89 dead after tornado in Joplin, Missouri; number expected to rise

Many of the comments below are covering how the story is developing over days.

Joplin, Missouri (CNN) — A tornado that chewed through a densely populated area of Joplin, Missouri killed at least 89 people as it tore apart homes and businesses, ripped into a high school and caused severe damage to one of the two hospitals in the city, officials said Monday.

As many as a quarter of the buildings in the southwest Missouri city suffered major or significant damage, fire and emergency management officials said.

Parts of the city were unrecognizable, according to Steve Polley, a storm chaser from Kansas City, Missouri, who described the damage from the Sunday night tornado as “complete devastation.”

Joplin Fire Chief Mitch Randles said he believes people were still trapped in buildings Monday morning. Authorities warned the death toll was likely to rise.

Read more on Yahoo:

Read more on CNN:  Our sympathy and prayers go out to the victims, as we reflect that all of us are in constant need of consolation for one reason or another.

5 replies

  1. Professor Richard Dawkins in the last chapter of his book, the God Delusion, summarizes the four roles of religion, namely, explanation, exhortation, consolation and inspiration. In this chapter he is trying to refute the consolation and inspiration purpose of religion. This short essay linked here is meant to be a practical rebuttal of Dawkins’ views pertaining to the consolation needs of humanity. The reality of human experience and psyche is such that it cannot find any real consolation or comfort in blind science or the so called ‘survival of the fittest.’ As Carl Sagan noted, “It does not make any sense to pray to the law of gravity;” “Nor,” as Kenneth Miller adds, “does it make any sense to pray to the second law of thermodynamics, which has never given me a break, and probably never will.”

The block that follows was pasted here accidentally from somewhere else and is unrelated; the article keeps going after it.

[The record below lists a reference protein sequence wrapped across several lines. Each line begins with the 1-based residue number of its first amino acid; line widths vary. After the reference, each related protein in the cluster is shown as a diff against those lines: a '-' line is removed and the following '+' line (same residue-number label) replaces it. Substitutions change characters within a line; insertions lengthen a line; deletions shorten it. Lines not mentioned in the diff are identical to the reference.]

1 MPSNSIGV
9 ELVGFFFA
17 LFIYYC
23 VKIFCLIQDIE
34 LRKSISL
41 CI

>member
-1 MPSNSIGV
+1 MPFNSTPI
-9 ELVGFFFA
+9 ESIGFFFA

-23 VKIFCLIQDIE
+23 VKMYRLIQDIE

See the article titled, Longing for consolation: A Dilemma for Dawkins:


  2. Video has emerged of the terrifying twister that left at least 116 people dead and hundreds injured in Joplin, Missouri. The tornado is the deadliest single twister on record since 1955.

    The tornado was six miles long and half a mile wide with winds between 135 and 165 mph when it tore through Joplin on Sunday evening, damaging at least 2,000 buildings and crushing cars. A door-to-door search for survivors is still under way, according to the Joplin Globe.


  3. The killer tornado ripped through the heart of Joplin, a blue-collar southwest Missouri town of 50,000 people, Sunday night, slamming straight into St. John’s Regional Medical Center. The hospital confirmed that five of the dead were patients — all of them in critical condition before the tornado hit. A hospital visitor also was killed.

    The tornado destroyed possibly “thousands” of homes, Fire Chief Mitch Randles told AP. It leveled hundreds of businesses, including massive ones such as Home Depot and Wal-Mart.

    It was the second major tornado disaster in less than a month. In April, a pack of twisters roared across six Southern states, killing more than 300 people, more than two-thirds of them in Alabama.

    In Joplin, much of the town’s landscape was changed beyond recognition. House after house was reduced to slabs, cars were crushed like soda cans and shaken residents roamed streets in search of missing family members.


  4. (CNN) — Severe weather rampaged across the U.S. heartland, claiming at least nine lives across Arkansas, Kansas and Oklahoma, in what has already become a historic spring storm season.

    Early Wednesday, 5/25/11, the storm system was contributing to sleepless nights from Iowa to Texas, pelting many areas with golf ball-size hail.

    The powerful storms paid another visit to Joplin, Missouri, where a weekend tornado killed 124 people, making it the deadliest single U.S. twister since modern record-keeping began 61 years ago.


Leave a Reply